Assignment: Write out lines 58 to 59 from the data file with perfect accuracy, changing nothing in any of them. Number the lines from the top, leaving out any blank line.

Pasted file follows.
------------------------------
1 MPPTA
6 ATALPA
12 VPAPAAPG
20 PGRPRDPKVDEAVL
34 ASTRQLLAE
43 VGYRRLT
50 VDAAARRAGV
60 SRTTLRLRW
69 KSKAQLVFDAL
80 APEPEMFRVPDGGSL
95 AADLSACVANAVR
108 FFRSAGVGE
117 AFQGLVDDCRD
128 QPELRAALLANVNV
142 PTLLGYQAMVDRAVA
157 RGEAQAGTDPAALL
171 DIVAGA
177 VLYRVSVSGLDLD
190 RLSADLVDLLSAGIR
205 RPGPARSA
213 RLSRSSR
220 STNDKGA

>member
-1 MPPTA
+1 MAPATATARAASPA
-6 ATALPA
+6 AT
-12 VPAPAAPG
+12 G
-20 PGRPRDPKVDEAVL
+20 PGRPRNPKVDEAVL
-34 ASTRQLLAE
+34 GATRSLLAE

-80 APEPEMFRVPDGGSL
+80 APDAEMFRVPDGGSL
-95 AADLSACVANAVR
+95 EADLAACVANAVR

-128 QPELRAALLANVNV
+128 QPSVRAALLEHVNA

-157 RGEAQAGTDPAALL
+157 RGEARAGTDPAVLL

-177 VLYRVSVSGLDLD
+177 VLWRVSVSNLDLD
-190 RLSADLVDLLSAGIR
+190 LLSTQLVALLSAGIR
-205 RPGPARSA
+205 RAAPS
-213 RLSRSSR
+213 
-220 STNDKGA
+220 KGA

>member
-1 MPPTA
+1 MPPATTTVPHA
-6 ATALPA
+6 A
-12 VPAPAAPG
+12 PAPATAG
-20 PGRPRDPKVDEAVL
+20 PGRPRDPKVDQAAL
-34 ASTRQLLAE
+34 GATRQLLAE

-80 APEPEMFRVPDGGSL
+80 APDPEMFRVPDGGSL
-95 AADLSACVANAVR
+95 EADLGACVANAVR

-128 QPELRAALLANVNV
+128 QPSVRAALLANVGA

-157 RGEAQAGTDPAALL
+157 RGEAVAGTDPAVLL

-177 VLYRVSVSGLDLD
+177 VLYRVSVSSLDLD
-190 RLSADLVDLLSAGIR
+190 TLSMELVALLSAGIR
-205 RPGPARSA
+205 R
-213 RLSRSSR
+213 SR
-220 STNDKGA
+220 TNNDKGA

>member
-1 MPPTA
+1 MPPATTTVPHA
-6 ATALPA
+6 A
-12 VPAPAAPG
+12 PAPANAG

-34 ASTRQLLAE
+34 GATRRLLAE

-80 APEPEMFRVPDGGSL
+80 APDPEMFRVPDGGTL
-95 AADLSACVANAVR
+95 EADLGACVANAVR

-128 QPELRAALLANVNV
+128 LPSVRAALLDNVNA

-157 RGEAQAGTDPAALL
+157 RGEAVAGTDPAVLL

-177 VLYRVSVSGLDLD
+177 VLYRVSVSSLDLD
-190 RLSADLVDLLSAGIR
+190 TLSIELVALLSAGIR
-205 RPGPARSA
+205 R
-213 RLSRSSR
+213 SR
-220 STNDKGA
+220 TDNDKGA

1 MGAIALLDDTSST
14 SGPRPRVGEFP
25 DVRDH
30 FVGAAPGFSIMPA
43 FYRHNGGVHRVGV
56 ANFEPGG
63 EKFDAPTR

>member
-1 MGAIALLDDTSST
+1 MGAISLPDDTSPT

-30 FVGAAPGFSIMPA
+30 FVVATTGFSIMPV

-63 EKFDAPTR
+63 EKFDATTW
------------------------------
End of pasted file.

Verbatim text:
+12 PAPATAG
-20 PGRPRDPKVDEAVL